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Ethnic Hysteria And Status Quo Discrimination In Bosnia


Zeljko Komsic, whose victory as the Croat member of the tripartite presidency was challenged by the HDZ.

Zeljko Komsic, whose victory as the Croat member of the tripartite presidency was challenged by the HDZ.

Over the course of the past few months, several high-ranking officials from the Council of Europe have warned that Bosnia-Herzegovina could be suspended from the body due to its failure to launch urgent constitutional reforms. In December, the Strasbourg-based European Court of Human Rights (ECHR) ruled that the Bosnian Constitution, written hastily in an attempt to keep the peace in the immediate aftermath of the Bosnian war, contains discriminatory and unlawful provisions.

Representatives of Bosnia's Jewish and Romany communities -- Jakob Finci and Dervo Sejdic, respectively -- filed a lawsuit with the ECHR against Bosnia four years ago with the aim of bringing attention to the fact that the constitution and electoral law only allow members of the three main ethnic groups -- Bosniaks, Bosnian Serbs, and Bosnian Croats -- to run for the tripartite presidency or parliament. Those who do not declare themselves one of these ethnicities are defined in the constitution as "others," and denied the right to stand for election.

While this is disturbing to the international community, it is less so in Bosnia, where ethno-nationalist authorities have taken full advantage of the country's institutional and constitutional absurdities.

The December verdict is the first time that the Strasbourg court has found a violation under the European Convention's Protocol No. 12, which prohibits discrimination. Given the precedent, the international community is unsure how to proceed or what form any sanctions should take.

In separate statements made during visits to Bosnia, Council of Europe officials have warned local authorities that if constitutional and electoral-law reforms are not made in the next couple of months, sanctions could be imposed. Suspension from the council could be one sanction, given that Bosnian officials would theoretically come to power through an election that was not conducted in accordance with the European Convention on Human Rights.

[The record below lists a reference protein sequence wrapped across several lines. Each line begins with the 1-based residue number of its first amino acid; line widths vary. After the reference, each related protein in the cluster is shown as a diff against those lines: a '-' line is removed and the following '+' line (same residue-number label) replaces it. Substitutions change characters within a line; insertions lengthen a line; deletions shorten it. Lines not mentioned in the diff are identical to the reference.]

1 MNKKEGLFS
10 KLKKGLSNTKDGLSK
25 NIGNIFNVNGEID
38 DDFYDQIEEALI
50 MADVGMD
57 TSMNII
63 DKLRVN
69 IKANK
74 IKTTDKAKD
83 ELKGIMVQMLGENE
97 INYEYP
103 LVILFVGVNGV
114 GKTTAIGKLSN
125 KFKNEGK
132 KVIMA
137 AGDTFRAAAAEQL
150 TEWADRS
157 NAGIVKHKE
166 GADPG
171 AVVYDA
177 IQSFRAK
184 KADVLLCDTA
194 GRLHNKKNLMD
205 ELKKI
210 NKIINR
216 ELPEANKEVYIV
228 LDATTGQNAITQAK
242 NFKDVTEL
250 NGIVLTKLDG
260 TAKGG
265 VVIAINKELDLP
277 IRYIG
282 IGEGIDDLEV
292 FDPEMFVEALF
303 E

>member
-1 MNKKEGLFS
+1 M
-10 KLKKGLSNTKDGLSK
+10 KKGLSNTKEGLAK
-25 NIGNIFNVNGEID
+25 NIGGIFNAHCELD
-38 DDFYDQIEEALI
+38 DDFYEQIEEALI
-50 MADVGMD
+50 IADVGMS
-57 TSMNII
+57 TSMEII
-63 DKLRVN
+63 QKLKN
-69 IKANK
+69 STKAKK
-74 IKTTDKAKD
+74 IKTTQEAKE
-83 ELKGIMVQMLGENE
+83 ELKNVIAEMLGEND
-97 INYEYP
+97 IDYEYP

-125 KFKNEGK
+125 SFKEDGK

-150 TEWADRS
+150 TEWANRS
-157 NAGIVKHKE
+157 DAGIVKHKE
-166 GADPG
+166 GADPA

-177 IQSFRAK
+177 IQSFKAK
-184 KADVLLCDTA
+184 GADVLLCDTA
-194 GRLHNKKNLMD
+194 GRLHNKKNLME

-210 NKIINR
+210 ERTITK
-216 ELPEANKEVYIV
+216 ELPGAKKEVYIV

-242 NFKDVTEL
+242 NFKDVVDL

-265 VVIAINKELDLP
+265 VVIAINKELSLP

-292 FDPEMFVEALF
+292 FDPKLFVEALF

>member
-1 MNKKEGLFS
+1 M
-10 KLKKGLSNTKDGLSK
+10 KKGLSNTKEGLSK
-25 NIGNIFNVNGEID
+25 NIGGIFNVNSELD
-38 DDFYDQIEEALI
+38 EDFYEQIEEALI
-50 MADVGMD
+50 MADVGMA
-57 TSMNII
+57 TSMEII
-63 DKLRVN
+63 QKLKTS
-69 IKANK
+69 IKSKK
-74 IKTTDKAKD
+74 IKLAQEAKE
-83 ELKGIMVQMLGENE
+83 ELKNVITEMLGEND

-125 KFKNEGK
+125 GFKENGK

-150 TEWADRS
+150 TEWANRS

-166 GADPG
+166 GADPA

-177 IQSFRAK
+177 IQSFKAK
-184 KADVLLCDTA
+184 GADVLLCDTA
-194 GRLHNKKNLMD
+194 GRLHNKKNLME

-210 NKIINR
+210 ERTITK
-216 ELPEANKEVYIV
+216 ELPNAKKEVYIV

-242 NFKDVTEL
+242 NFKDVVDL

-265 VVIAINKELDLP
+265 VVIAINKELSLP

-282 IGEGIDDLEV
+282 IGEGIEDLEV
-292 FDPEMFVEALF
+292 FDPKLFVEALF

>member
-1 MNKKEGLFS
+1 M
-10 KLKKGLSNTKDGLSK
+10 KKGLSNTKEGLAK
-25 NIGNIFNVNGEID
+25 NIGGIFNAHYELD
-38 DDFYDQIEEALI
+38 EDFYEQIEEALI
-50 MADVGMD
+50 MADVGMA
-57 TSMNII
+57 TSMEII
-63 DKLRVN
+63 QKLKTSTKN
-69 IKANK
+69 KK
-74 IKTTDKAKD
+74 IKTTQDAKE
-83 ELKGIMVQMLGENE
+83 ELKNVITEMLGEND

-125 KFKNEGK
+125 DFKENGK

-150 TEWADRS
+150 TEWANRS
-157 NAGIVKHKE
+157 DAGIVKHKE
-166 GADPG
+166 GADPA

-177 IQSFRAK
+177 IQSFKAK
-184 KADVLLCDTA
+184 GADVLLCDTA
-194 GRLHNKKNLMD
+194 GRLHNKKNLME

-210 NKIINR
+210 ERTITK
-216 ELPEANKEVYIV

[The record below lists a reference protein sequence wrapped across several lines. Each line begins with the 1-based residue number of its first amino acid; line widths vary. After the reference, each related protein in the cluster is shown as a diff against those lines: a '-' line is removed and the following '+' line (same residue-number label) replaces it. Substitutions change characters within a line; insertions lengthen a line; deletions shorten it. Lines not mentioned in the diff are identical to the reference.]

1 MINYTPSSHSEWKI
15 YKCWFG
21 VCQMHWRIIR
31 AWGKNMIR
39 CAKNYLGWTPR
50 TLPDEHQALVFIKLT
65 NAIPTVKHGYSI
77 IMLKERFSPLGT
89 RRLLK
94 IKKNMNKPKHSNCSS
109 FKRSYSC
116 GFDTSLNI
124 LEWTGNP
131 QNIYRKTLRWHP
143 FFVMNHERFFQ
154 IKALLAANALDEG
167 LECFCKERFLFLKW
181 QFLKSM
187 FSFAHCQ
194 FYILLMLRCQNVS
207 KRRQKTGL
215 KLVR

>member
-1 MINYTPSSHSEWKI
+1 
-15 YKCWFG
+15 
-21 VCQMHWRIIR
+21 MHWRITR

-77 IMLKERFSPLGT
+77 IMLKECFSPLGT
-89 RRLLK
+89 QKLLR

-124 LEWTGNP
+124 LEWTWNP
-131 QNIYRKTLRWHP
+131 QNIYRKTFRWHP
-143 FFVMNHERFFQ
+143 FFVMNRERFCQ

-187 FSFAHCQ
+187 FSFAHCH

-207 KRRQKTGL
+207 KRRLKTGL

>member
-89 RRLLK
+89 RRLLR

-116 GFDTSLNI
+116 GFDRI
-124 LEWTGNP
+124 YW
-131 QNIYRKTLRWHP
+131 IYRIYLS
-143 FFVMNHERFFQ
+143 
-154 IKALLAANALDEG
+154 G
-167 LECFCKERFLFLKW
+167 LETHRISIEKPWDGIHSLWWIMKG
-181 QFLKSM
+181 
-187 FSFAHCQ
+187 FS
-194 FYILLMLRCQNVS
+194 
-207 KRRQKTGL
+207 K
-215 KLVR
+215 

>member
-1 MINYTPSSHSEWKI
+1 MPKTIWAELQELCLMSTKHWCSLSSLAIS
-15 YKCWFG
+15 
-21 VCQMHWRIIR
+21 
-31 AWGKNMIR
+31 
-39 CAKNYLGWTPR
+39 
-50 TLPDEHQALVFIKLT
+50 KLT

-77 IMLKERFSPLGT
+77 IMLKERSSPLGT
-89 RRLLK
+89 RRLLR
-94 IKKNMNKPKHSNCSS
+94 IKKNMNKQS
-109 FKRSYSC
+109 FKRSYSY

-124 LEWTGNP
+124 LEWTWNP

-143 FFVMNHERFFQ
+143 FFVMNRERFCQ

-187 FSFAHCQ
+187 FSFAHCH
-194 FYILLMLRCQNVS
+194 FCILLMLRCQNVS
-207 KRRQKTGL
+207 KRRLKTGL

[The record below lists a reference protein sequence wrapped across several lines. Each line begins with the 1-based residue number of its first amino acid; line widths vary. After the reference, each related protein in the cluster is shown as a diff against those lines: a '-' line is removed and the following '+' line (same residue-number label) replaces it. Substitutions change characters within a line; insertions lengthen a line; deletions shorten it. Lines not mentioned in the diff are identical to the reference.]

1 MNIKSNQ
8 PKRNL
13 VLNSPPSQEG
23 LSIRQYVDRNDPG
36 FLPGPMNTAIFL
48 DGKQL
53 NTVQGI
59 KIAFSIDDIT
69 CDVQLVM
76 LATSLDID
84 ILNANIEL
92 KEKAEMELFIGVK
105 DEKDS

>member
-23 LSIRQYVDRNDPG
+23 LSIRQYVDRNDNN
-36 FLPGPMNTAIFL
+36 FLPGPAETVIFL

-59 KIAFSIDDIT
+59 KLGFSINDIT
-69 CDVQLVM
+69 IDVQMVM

'Action Plan'

During a special session last week, council officials warned of another possibility: Unless the discriminatory provisions are removed before the October general elections, the election results could be disputed by the international community. At the same time, Bosnia's state election commission has announced that the polls could be postponed for a month or two, while authorities address the issue. However, ruling party officials have also indicated that such reforms are unrealistic during an election year.

In early March, the Bosnian government adopted an "action plan" to amend the constitution by early May, in time for the announcement of a date for general elections in October. However, in two sessions held since then, the parliamentary commission failed to reach consensus on the issue, which is most likely to be resolved after the elections – or postponed indefinitely.

Jakob Finci (left) and Dervo Sejdic, who filed a lawsuit against Bosnia with the ECHR
Constitutional reform is one of the main obstacles to Bosnia's democratic progress. All previous efforts to reform the constitution, dating back to 2000, have failed. In 2008, when Bosnia signed the Stabilization and Association Agreement (SAA) with the European Union, it pledged to reform its election law, but failed to do so. It has had other opportunities, as well. In 2002, when Bosnia joined the Council of Europe, its officials said they were committed to review electoral legislation within one year.

In fact, only one 2002 promise has ever been fulfilled, thanks to agreement by the three main ethnic groups: the abolishment of the death penalty.

Of course, it is important to remember that then, at the time Bosnia joined the Council of Europe, the country's international image was improving and it was being governed by moderate parties that enjoyed a brief two years in power. Later in 2002, the moderate parties were defeated by the same ethno-nationalist parties that remain in power today.